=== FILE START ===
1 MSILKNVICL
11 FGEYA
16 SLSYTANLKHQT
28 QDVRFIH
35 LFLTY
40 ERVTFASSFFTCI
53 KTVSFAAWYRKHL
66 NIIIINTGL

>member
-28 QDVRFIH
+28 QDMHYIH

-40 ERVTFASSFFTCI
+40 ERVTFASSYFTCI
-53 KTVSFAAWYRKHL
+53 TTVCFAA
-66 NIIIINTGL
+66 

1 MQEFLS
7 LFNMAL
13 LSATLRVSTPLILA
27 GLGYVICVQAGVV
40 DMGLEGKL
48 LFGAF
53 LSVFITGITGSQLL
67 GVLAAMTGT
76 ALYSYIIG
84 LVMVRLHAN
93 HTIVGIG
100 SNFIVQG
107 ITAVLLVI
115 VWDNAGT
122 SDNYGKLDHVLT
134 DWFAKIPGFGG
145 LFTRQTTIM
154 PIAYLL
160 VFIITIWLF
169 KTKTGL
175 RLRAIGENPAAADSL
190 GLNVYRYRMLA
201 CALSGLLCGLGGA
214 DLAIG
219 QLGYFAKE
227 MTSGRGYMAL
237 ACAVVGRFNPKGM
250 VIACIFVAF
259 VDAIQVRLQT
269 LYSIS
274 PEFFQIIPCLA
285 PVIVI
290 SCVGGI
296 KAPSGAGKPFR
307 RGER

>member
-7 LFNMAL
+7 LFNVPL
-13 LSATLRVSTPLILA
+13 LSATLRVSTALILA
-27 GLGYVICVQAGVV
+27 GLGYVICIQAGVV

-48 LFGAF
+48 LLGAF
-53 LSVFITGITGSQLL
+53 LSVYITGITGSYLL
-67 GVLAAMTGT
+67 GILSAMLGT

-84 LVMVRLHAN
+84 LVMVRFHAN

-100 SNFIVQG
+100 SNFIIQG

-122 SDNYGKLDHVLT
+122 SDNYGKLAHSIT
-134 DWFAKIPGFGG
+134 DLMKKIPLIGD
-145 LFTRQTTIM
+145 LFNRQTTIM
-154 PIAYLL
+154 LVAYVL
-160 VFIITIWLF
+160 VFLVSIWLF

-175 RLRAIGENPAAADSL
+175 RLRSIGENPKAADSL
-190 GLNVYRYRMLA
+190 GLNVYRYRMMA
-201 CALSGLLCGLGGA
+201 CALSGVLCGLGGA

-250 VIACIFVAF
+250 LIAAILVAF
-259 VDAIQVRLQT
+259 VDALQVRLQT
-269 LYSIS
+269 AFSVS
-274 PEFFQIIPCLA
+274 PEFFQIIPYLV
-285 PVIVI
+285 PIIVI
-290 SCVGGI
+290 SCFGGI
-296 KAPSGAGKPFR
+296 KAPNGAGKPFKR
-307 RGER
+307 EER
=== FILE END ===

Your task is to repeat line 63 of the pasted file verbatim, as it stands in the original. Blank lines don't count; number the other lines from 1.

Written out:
+53 LSVYITGITGSYLL